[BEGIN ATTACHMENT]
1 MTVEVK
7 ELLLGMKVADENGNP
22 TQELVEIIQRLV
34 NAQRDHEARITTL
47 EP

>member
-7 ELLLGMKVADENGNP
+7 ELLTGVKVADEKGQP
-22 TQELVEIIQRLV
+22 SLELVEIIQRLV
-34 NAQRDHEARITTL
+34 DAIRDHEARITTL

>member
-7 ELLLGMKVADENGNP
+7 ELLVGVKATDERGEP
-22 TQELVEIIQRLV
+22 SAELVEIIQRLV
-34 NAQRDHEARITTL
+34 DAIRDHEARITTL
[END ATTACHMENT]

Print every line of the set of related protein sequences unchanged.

1 MTVEVK
7 ELLLGMKVADENGNP
22 TQELVEIIQRLV
34 NAQRDHEARITTL
47 EP

>member
-7 ELLLGMKVADENGNP
+7 ELLTGVKVADEKGQP
-22 TQELVEIIQRLV
+22 SLELVEIIQRLV
-34 NAQRDHEARITTL
+34 DAIRDHEARITTL

>member
-7 ELLLGMKVADENGNP
+7 ELLVGVKATDERGEP
-22 TQELVEIIQRLV
+22 SAELVEIIQRLV
-34 NAQRDHEARITTL
+34 DAIRDHEARITTL